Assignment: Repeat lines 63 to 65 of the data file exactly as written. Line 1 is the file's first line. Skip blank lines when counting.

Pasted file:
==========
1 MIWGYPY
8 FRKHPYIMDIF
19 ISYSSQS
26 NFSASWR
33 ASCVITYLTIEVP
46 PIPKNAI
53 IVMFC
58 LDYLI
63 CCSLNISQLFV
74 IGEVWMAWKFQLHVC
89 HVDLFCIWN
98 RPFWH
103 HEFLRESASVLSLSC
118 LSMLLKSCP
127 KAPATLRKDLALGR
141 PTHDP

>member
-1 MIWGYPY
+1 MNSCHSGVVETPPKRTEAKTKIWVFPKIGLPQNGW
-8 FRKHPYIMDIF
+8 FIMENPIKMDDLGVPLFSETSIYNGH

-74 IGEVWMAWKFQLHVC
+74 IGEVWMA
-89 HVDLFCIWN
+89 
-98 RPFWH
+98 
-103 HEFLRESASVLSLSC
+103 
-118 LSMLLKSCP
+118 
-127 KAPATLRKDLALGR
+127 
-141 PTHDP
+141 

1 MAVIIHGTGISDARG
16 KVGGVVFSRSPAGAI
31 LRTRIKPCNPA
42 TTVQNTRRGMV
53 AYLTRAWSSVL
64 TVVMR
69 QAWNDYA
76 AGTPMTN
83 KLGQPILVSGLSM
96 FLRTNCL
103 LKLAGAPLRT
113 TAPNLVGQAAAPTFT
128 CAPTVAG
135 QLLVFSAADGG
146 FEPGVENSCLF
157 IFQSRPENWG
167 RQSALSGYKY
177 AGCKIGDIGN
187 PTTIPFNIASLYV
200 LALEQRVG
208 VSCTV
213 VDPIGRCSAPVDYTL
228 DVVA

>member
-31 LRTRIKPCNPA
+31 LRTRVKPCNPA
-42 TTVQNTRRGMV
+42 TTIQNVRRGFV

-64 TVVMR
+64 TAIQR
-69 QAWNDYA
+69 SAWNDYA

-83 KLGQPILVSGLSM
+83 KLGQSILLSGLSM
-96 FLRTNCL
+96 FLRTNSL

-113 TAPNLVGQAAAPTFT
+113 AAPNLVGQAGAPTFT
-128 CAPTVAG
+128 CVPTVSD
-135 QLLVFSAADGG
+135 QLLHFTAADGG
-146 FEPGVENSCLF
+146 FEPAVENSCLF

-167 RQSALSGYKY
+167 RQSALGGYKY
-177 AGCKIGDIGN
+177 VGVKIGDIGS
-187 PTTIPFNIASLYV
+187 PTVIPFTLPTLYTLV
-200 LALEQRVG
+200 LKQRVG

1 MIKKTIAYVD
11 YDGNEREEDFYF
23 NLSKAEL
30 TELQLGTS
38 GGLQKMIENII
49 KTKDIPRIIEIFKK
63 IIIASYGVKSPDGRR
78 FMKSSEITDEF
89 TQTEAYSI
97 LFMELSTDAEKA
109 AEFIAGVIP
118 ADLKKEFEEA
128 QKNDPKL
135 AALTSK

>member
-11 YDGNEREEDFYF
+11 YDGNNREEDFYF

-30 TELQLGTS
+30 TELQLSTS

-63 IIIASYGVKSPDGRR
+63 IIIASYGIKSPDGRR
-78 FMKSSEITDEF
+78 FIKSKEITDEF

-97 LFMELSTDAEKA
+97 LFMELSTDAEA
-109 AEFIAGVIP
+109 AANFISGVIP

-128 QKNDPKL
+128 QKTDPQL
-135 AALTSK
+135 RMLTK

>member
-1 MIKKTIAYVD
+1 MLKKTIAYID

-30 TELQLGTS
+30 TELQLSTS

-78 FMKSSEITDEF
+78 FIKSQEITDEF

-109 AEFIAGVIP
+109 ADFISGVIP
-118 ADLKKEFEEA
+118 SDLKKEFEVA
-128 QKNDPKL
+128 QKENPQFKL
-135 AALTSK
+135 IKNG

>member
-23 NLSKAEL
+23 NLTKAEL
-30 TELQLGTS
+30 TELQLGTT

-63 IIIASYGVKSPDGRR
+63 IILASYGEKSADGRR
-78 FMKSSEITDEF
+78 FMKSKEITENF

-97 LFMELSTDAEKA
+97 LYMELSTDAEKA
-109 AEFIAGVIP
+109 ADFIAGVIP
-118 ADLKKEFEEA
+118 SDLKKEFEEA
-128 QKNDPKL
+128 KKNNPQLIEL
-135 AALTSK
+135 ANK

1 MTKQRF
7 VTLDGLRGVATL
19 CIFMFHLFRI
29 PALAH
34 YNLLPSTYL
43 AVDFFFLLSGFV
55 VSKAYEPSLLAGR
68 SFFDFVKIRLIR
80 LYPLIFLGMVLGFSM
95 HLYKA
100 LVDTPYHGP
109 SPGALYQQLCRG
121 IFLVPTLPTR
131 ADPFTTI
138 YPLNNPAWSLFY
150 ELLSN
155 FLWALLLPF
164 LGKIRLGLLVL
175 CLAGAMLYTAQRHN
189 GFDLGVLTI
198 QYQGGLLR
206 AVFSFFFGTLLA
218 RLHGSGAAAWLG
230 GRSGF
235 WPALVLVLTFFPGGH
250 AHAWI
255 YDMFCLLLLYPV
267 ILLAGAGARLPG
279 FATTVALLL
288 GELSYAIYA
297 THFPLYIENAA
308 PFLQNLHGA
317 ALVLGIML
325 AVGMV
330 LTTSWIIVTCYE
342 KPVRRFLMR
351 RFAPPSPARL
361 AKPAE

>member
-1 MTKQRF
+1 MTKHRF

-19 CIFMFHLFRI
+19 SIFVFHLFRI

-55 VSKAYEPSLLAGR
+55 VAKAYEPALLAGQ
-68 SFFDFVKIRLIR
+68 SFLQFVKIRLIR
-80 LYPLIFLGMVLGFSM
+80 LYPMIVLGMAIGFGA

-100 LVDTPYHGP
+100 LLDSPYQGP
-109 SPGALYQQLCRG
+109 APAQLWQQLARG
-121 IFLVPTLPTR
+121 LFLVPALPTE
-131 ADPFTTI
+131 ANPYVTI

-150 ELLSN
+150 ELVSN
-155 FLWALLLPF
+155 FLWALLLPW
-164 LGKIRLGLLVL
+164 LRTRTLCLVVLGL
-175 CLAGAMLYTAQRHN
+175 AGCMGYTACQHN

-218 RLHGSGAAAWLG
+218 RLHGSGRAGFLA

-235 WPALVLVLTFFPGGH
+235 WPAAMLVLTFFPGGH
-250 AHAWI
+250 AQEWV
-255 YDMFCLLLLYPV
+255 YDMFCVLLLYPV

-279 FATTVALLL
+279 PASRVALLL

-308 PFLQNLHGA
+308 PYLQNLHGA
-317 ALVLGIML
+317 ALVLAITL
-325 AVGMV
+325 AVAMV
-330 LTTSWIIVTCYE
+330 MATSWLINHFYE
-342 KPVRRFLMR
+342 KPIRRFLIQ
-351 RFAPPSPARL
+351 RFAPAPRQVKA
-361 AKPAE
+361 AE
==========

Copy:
+42 TTIQNVRRGFV

-64 TVVMR
+64 TAIQR